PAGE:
After unloading at the hotel we headed poolside for BBQ, drinks, and cigars. Barry and the famous Benji Menendez were already there waiting for us. The rest of the night went on, drink after drink and cigar after cigar. We stayed up a little later than we probably should have considering we didn’t get to the hotel until about 10pm and had to be up around 6:30 am the next morning.
After enjoying breakfast, a new Cromagnon prototype (Thanks Skip, it was Delish!) and realizing that the humidity was actually causing the lenses on my camera to fog up, we headed to a Tax-Free work zone in central Santiago which housed the General Cigar facility as well as quite a few other factories (I can’t remember exactly which ones, and could be way off but I want to say Fuente, Quesada, and even Cigar Rings were part of this zone). Once at the factory we headed straight to the training room to get the inside scoop on the company and meet some of the key personnel behind the brand Jhonny Diaz, Edmundo Garcia, and Francisco Rodriguez. It was insane learning just how big this operation was. General cigar operations span 2,792,362 meters combined and houses over 2,125 employees in the Dominican Republic alone. Granted, the Honduran and Nicaraguan operations under the General brand are smaller, the sheer size of the company blew me away. One neat tidbit was the initiatives that General Cigar actually offers it’s employees. Outside of paying more than just about any other mass organized factory in Santiago, here are a few of the things General Cigar offers each of it’s employees:
General Cigar believes that education is the key to a better future in the Dominican Republic and Honduras. The company allocates hundreds of thousands of dollars annually to support programs that increase literacy among employees and residents of the D.R. and Honduras, while also providing scholarships for its employees and providing complete funding for schools in both countries.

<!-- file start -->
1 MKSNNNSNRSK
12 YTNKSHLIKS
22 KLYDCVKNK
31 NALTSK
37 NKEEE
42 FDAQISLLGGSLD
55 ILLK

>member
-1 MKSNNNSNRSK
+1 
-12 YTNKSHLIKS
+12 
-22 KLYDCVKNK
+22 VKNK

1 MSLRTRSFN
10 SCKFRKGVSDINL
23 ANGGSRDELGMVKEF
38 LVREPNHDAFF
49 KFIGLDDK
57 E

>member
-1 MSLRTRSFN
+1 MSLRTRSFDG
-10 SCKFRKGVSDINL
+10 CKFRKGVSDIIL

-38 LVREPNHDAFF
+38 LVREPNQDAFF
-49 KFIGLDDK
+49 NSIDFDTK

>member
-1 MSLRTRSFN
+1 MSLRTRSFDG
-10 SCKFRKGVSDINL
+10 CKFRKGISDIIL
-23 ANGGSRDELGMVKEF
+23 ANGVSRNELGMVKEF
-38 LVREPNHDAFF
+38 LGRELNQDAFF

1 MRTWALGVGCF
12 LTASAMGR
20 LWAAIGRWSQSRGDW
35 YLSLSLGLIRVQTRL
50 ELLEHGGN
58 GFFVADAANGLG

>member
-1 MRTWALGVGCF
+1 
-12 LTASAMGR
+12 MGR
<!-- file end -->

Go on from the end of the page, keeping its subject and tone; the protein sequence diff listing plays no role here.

General Cigar began its “Literacy Initiative” in 2004, and today, this program remains one of the company’s most unique corporate social responsibility endeavors. General Cigar underwrites the program, provides instructors and holds classes within its Dominican and Honduran facilities. Under this campaign, company employees, as well as citizens who live in urban and rural areas surrounding the company’s farms and factories are taught to read and write based on curriculum mandated by the Dominican and Honduran governments. Students who pass the course receive a diploma that is formally presented during an annual graduation ceremony, the most important event held by General Cigar in a given year. To date, more than 600 Dominicans and Hondurans have advanced under this program.
General Cigar is also very proud of its “Continuing Education” program which continues to offer a range of professional development courses designed to provide employees with additional skills and training relevant to jobs within the company. More than 4,000 employees have prospered under this program which boasts more than 50 unique areas of training, each developed in cooperation with technical education institutions in both countries.